This site consists of co-mingled plumes of groundwater contaminated with VOCs, primarily TCE, and hexavalent chromium that initially extended approximately 4,000 feet downgradient of the source areas. Remedial activities performed by EA at the site include operation and maintenance of a groundwater pump and treat system, in-well stripping system, soil vapor extraction system, in situ injections, and soil removal. EA inherited operation of the groundwater extraction and treatment system, which was originally designed by the Washington Department of Ecology. EA initially evaluated the system, identified inefficiencies, and made design upgrades to improve system performance that simplified the system treatment train and proper pump sizing to reduce power consumptions by 30%, redesigned inefficient pipe runs (multiple tees, elbows, and parallel pipe runs), and properly sized resin canisters. In addition, EA saved client over $300,000 per year by installing an infiltration gallery to bypass city treatment system and began using passive diffusion bags for VOC sampling that resulted in a 50% reduction in labor cost compared to low flow methods. The TCE and chromium mass removal efficiency was enhanced by a combination of optimized groundwater extraction to achieve high pore volume flushing in source areas, and design modification to air stripper and ion exchange canisters. Further mass destruction was achieved in recalcitrant areas through chemical and biological reduction of TCE and chromium using zero valent iron, HRC, MRC, and emulsified oil.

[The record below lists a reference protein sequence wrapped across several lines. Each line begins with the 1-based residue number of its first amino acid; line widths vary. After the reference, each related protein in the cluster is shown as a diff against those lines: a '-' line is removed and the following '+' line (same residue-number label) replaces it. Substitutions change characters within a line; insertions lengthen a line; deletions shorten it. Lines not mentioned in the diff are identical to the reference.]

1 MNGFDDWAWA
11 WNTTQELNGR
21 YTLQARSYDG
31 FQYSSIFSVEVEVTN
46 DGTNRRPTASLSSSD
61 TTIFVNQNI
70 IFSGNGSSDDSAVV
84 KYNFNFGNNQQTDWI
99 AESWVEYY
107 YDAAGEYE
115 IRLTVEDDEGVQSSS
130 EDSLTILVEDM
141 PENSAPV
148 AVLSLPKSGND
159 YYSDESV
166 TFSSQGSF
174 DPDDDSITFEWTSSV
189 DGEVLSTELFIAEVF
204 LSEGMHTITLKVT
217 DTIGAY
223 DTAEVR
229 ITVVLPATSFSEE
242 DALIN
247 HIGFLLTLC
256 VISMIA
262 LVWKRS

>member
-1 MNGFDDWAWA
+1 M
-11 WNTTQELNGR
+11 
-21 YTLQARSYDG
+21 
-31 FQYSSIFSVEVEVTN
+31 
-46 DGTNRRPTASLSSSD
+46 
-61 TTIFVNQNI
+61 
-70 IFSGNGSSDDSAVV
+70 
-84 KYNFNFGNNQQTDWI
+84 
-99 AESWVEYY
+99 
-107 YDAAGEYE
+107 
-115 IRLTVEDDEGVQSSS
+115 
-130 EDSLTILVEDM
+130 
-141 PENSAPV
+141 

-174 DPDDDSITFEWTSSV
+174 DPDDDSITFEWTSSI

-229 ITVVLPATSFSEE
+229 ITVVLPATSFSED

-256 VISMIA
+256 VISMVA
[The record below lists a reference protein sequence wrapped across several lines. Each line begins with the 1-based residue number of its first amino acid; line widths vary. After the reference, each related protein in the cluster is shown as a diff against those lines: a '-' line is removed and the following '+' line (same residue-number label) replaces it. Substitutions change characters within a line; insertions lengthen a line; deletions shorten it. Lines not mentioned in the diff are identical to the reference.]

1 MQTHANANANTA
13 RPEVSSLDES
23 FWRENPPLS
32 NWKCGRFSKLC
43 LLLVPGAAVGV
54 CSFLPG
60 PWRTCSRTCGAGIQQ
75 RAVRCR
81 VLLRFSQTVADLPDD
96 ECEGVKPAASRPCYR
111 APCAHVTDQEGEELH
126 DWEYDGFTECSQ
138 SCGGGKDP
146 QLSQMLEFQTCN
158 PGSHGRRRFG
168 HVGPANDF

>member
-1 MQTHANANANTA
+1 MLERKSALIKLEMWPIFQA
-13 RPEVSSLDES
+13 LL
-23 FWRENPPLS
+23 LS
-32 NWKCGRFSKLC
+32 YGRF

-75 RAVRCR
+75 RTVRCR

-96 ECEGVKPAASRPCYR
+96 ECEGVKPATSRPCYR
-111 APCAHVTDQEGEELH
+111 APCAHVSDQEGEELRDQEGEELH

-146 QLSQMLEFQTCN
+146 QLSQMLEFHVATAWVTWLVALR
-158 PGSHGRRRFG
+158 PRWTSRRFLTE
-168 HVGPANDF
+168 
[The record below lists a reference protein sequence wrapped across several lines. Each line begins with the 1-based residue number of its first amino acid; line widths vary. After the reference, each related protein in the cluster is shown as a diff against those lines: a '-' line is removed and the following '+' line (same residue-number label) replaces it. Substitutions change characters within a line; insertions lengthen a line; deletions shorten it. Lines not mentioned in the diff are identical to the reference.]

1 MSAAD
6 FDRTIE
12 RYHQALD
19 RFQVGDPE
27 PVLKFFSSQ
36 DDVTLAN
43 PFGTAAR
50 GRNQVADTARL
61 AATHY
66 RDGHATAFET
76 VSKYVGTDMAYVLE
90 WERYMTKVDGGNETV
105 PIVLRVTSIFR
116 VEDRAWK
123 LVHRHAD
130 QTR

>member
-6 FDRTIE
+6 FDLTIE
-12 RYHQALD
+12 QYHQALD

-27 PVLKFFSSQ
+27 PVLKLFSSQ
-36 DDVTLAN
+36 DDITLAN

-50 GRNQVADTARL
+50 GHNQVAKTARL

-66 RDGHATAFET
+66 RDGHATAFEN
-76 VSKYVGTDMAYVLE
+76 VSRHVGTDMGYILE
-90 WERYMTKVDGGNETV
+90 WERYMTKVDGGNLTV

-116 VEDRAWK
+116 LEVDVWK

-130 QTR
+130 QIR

Groundwater extraction and treatment and source area removal, the plume footprint has been reduced by 90% of its initial size. Recent computer model (MODFLOW2000 coupled with MT3DMS), data trend analysis, and matrix diffusion assessments indicate that the project is on or ahead of schedule for cessation or significant reduction of active groundwater extraction by 2020 with an increased focus on natural attenuation.